Jordan Fabian and Jonathan Easley, The Hill, September 18, 2017
President Trump is betting that his base will give him wide latitude to pursue an immigration deal with Democrats despite the outburst of anger from prominent voices on the right.
Conservative pundits like Ann Coulter and Laura Ingraham denounced Trump’s pursuit of an agreement as a betrayal. GOP Rep. Steve King (Iowa) warned the president risked fracturing his base.
But other prominent Trump supporters, including pundits Sean Hannity, Rush Limbaugh and the hosts of “Fox and Friends,” gave him cover.
Many of the conservatives criticizing Trump were cheering him just a week earlier, when he followed through on his promise to phase out the Deferred Action for Childhood Arrivals (DACA) program.
Trump enjoys strong backing from his core supporters: 98 percent of Republicans who voted for him in the 2016 primary still support him, according to a recent NBC News-Wall Street Journal poll.
On Friday, Trump tacitly acknowledged his newfound love for bipartisanship carries political risk.
The president rallied supporters with a string of tough-talking early morning tweets on the terror attack at London subway station and an ESPN host who called him a white supremacist.
He also reassured his backers that “CHAIN MIGRATION cannot be allowed to be part of any legislation on Immigration!”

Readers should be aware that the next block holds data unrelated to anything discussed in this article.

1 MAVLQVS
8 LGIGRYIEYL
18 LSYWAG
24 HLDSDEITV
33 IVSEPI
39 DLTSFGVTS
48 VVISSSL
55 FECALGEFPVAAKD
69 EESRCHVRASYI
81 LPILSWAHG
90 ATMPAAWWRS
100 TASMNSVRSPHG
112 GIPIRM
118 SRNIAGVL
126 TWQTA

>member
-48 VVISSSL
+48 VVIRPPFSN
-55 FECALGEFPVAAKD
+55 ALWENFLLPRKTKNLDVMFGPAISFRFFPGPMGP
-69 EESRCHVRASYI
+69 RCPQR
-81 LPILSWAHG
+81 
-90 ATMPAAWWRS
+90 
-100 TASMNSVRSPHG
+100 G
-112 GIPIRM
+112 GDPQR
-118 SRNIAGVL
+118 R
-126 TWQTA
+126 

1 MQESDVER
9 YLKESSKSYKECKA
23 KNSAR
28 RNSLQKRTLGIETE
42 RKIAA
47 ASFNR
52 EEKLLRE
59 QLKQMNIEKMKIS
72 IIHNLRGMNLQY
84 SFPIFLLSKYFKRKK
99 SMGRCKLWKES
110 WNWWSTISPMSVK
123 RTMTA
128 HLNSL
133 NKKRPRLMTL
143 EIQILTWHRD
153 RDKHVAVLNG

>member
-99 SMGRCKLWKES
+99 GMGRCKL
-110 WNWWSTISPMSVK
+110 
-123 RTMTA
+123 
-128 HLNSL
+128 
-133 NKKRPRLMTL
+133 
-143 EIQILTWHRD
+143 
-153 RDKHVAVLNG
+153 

By not demanding wall funding be attached to a DACA bill, Trump supporters say he is giving away his most valuable bargaining chip.
Trump once bragged that his supporters are so loyal, he could shoot someone in the street and he would not lose support. Dan Stein, president of the Federation for American Immigration Reform, said Trump’s proposed DACA deal would put that notion to the test.
“Donald Trump would have been better off going onto Fifth Avenue and shooting someone,” said Stein, whose group favors lower levels of both legal and illegal immigration. “He said his base wouldn’t care if he did that. The base cares about this.”
Stein speculated the president might be “convinced that dealing on DACA will win him new supporters” who could help him win in 2020.
In the short term, conservatives’ anger at Senate Majority Leader Mitch McConnell (R-Ky.) and Speaker Paul Ryan (R-Wis.) has provided a buffer for Trump against the backlash from his base.
Frustration with the GOP leaders gave Trump room to break with them and strike an agreement with Democrats on a deal to extend the nation’s borrowing limit and fund the government.
That dynamic could persist until Republicans begin notching legislative victories of their own.
“He has such a diverse coalition and his base elected him knowing that he isn’t overly ideological,” said a GOP consultant who requested anonymity. “Poll after poll shows that Republicans will blame Ryan and McConnell every single time, so he has leeway here.”
But the consultant warned that cover might not last forever, because “it’s never a good sign to have key influencers turn their backs.”
Key figures on the right warn that immigration is a different animal from other policy areas.
Trump’s tough talk on the issue was a major reason why the right rallied behind him in 2016 over GOP establishment figures like former Florida Gov. Jeb Bush (R) and Sen. Marco Rubio (R-Fla.).
“He succeeded in the primary because of immigration,” Stein said. “He would not have won the primary if he had taken a stance on DACA amnesty, [Sen.] Ted Cruz would have won. The base simply will not accept this.”